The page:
Fur Trim or Fur Coat: Same Cruelty
by Ardeth Baxter
Times change. When I was growing up in the ‘50s and ‘60s, fur represented glamour, success, power. My mother owned a mink stole that she treasured and wore on special occasions. There was a furrier on the main street of our small town. I never thought much about the fact that fur at one time covered a live animal’s body. But as I later discovered, the fur industry is anything but glamorous.
In the ‘70s and ‘80s, animal rights groups aggressively campaigned against wearing fur. For the first time, the public was made aware of the agony that goes into a fur coat. The fur industry lost money. But in the‘90s and into the 21st century, the fur industry has become aggressive and is fighting back with a vengeance. Many fashion designers use fur in their collections. In every mall department store, you can find fur trim on coats and jackets, or fur-lined gloves. And the illegal skin trade is back and threatens endangered species.
The statistics can numb you with their grimness. Some 10 million animals are killed annually in fur trapping, mostly in the US, Canada and Russia. Thirty percent of US fur comes from wild animals. Along with the trapped fur-bearing animals, “trash kills,” or animals of no economic value, are accidentally trapped and then dumped (squirrels, opossums, dogs, cats, endangered species, raptors); if they survive, they may die later from their injuries. The traps themselves are the definition of cruelty. The steel jaw leghold trap is the most common trap. The wire snare and the Conibear body-crushing trap are also used. Seventy-four percent of Americans favor banning of the leghold trap, but thanks to heavy lobbying by the trapping industry, it’s still legal in this country.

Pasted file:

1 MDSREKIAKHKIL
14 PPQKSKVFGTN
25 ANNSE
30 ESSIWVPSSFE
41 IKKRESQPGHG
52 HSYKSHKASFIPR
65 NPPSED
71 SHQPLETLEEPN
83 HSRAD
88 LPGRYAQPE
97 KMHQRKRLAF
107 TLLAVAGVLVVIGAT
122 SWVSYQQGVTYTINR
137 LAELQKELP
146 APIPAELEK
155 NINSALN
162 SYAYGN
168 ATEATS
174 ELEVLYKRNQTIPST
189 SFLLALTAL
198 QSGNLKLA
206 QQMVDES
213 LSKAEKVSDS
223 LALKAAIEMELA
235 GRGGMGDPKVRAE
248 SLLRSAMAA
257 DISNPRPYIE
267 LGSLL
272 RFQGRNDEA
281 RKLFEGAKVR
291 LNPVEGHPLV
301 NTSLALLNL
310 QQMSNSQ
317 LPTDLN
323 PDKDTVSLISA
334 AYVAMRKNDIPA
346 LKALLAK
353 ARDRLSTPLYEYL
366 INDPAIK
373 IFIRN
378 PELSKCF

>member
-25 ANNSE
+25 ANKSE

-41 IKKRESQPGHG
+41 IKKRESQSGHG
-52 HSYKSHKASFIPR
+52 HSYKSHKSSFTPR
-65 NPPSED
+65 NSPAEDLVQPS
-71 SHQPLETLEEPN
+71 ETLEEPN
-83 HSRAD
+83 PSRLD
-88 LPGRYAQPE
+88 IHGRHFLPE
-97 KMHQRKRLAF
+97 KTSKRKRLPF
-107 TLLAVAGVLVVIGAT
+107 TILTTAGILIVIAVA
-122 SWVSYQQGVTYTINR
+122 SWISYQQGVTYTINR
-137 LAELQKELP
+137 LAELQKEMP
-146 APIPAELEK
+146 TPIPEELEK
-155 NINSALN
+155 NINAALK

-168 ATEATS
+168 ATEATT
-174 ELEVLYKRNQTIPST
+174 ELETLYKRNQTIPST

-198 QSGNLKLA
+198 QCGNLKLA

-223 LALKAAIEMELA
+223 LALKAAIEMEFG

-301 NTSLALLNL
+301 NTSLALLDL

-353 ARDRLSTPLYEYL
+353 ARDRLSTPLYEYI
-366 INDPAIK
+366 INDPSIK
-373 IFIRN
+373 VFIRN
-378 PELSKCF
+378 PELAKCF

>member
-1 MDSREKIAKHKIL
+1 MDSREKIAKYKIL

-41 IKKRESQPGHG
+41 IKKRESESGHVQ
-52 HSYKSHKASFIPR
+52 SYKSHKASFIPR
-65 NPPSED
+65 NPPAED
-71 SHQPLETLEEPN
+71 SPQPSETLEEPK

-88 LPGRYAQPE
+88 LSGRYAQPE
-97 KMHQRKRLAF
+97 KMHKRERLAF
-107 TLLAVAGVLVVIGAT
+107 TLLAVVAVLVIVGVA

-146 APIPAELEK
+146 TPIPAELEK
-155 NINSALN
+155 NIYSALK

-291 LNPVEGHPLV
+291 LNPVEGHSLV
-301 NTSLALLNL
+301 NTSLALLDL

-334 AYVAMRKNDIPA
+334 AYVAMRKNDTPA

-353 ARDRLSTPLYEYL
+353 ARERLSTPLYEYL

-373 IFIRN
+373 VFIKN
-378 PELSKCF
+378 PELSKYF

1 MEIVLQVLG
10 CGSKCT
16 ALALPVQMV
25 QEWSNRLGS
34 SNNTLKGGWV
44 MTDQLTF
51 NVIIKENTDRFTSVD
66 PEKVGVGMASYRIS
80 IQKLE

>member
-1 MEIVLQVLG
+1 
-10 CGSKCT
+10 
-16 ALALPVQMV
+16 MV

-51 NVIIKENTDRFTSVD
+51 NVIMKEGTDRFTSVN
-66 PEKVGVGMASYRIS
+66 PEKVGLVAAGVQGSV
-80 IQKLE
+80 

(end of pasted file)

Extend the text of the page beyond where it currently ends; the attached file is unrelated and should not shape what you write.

Animals can spend as long as three days in a trap, while they slowly die from starvation, hypothermia, dehydration, or predation. Underwater traps cause drowning of beavers and muskrats. Sometimes animals are so desperate to escape they chew off their own limbs. If they are unfortunate enough to be alive when the trapper finds them, they are shot, stomped or clubbed to death.
Fur farming, a euphemism for animal incarceration and torture, provides the other method of obtaining fur. There are approximately 400 mink farms in the US representing 10% of world fur production. Scandinavia contributes 80% of the world’s fox production and 54% of mink production.
Fur farmers kill about 31 million animals each year—mostly minks, followed by chinchillas, raccoon dogs, fitch (ferrets) and sable. These animals’ lives are filled with self-mutilation, circling and pacing, cannibalism, stress and boredom. They are often crammed into tiny, filthy cages with other animals. They are exposed to extreme heat in summer and precipitation and freezing temperatures in winter. These conditions can cause these highly territorial animals—about 17% of minks and 20% of foxes—to perish. They may be the lucky ones.